Sept. 27, 2010 — -- She may have fallen onstage, but Mariah Carey's not letting anyone or anything inadvertently reveal whether she's pregnant.
The pop sensation tumbled onstage during a Singapore concert Saturday. The 40-year-old diva sat there for a moment before one of her backup dancers helped her up.
Carey, who had been belting out "Make It Happen," quipped "I meant to do that" before an assistant rushed to relieve the singer of the high heels that likely led to her fall. Ever the performer, Carey finished her 90-minute show barefoot.
Carey later took to Twitter to assure her fans she was A-OK.
"TY SO much to my fans in Singapore!!! Yeah, several hectic moments, (lol!)but I tried to swirl them into festive!.Love+ God Bless!," she wrote on her Twitter account.
But her fall could have more serious implications. For months, Carey's been dodging rumors that she's pregnant. Recent photos of a larger-than-usual Carey at a concert in Brazil helped fuel baby-onboard reports, but in their wake, Carey's publicist released a statement saying that even she can't say for sure if the singer's pregnant.
"I appreciate everyone's well wishes, but I am very superstitious," Carey said in an August statement released by her publicist, Cindi Berger. "When the time is right, everyone will know -- even Cindi Berger."
Asked to comment on the singer's condition following her Saturday fall, Berger told ABCNews.com Carey is "fine." She declined to further comment on Carey.
As celebrity watchers affix proof-of-pregnancy explanations to Carey's decisions -- the "Precious" cast member reportedly dropped out of a new Tyler Perry movie project -- husband Nick Cannon, 29, addressed the rumors with listeners of his radio show in August. People.com reported Cannon's message: "I've said it before and I'll say it time and time again. When my wife feels like talking about whatever she wants to talk about, you will hear it directly from her."
News of high-profile celebrity pregnancies (remember Angelina Jolie and Katie Holmes?) tend to fuel media frenzies. Recently, expectant moms Alicia Keys and Miranda Kerr have garnered their own share of media ink.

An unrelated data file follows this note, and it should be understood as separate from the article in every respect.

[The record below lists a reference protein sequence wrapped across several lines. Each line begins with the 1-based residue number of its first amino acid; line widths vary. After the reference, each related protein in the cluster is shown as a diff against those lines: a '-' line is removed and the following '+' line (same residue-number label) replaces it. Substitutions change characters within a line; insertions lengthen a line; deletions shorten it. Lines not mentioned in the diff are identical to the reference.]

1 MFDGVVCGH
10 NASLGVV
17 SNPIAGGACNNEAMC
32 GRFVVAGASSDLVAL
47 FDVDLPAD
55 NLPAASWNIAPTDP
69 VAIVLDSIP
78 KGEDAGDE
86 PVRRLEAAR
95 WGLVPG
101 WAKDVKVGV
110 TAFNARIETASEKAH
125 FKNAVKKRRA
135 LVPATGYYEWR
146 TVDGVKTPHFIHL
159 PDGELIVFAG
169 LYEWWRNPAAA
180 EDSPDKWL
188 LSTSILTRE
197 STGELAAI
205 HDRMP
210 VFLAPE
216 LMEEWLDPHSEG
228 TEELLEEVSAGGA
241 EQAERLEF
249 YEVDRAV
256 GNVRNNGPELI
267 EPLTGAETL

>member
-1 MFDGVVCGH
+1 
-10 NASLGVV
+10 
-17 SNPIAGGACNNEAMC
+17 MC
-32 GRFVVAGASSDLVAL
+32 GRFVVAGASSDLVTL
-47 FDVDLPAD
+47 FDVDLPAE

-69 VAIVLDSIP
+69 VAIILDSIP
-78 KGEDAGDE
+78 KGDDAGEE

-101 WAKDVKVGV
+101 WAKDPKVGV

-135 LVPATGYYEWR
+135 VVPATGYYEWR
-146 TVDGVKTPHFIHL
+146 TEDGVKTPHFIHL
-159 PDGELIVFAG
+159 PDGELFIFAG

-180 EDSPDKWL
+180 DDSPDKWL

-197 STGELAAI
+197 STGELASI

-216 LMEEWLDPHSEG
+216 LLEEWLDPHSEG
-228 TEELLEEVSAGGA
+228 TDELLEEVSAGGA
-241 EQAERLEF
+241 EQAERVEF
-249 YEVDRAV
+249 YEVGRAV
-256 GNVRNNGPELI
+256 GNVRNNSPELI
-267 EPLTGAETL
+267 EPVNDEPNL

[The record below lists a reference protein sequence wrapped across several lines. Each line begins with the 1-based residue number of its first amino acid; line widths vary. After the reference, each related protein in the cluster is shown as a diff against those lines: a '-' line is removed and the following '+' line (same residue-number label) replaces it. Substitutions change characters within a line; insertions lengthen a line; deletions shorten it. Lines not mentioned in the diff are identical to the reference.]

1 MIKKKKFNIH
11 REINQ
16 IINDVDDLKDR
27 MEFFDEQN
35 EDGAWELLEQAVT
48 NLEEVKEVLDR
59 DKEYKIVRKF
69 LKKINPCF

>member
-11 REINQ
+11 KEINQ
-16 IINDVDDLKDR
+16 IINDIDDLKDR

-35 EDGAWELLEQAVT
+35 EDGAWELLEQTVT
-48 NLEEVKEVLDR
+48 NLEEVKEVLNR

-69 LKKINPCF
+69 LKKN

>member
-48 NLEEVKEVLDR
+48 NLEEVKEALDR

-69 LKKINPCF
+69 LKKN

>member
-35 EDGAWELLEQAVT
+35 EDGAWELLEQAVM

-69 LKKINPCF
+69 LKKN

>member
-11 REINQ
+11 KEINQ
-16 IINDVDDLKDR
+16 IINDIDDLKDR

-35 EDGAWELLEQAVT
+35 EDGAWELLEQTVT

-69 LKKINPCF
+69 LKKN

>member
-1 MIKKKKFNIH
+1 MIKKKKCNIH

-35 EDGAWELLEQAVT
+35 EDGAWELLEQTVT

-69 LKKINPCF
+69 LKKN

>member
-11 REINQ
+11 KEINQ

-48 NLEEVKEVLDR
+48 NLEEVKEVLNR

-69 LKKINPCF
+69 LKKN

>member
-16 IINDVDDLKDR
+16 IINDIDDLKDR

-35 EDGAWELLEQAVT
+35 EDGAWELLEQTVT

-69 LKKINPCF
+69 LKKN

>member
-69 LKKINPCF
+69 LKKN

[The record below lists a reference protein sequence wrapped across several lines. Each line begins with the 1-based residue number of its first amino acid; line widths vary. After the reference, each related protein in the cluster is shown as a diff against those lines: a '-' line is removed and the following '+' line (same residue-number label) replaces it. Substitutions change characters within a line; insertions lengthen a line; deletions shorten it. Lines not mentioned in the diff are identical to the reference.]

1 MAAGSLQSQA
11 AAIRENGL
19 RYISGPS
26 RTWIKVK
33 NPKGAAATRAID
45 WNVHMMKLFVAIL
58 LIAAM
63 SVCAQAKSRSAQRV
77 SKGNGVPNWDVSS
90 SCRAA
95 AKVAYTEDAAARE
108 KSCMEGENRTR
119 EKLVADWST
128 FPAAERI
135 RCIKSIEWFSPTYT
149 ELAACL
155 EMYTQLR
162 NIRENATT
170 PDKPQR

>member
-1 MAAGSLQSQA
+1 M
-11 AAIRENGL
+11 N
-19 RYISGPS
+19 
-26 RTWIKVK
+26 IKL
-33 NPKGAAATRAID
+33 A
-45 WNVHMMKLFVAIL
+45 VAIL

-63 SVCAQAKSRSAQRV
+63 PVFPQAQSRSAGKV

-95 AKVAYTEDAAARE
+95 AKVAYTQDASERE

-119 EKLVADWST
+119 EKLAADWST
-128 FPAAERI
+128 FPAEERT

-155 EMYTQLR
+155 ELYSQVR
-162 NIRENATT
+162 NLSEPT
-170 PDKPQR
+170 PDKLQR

Experts do notice, however, the seemingly contradictory stances of many female celebrities. On the one hand, some starlets desire to be media darlings and the focus when it comes to looks, fashion, romantic partners and what they've eaten for dinner. But on the other hand, they opt to stay totally mum about confirming they're pregnant.
Why the duality?
It's simple, suggested Patricia A. Farrell, a clinical psychologist in private practice in Englewood Cliffs, N.J., and the author of "How to Be Your Own Therapist: A Step-by-Step Guide to Taking Back Your Life." Whether the celeb confirms or denies, she wins.
"When a female celeb denies her pregnancy, both the press and the fans gets played," said Farrell. "The pregnancy, whether confirmed or denied, is in the service of getting more ink and playing the PR game. This compunction to tease is even more useful when she's fallen a few rungs off the media ladder and wants the newly generated interest in her medical condition to boost her standing."
The celeb, of course, seldom needs to encourage the media. As far as the paparazzi are concerned, either a baby bump or a dress that attempts to conceal a pregnancy, even when there is none, is "proof" of impending motherhood, said Farrell. No matter what tactic the celeb uses to conceal or reveal, the media will interpret clothing choices to their liking, and look for the best camera angle to highlight an excessive belly curve. The celebrity benefits from media attention, no matter what. "She can't lose," said Farrell.
"Drama and attention sell movies, music and magazines," said Judith Sills, a clinical psychologist in private practice in Philadelphia and the author of "The Comfort Trap." "Keeping the 'is she or isn't she' momentum going is a lot more thrilling than saying, 'Yes, as a matter of fact, I am pregnant.'"
Some female celebrities, however, genuinely want to keep their pregnancies off the media radar for the first trimester, said Sills, given the emotional risk that comes with announcing the pregnancy early on. If there's a miscarriage, you're forced to share a loss publicly that you would have preferred to keep private, she said.
And, added Drew, from a public relations standpoint, questions about the miscarriage seem to pop up "like a very bad footnote" with great regularity at every interview following the tragedy.
"Privacy enhances your emotional well being," said Sills.
It's a chunk of wisdom that Mariah Carey seems to be putting to very good use.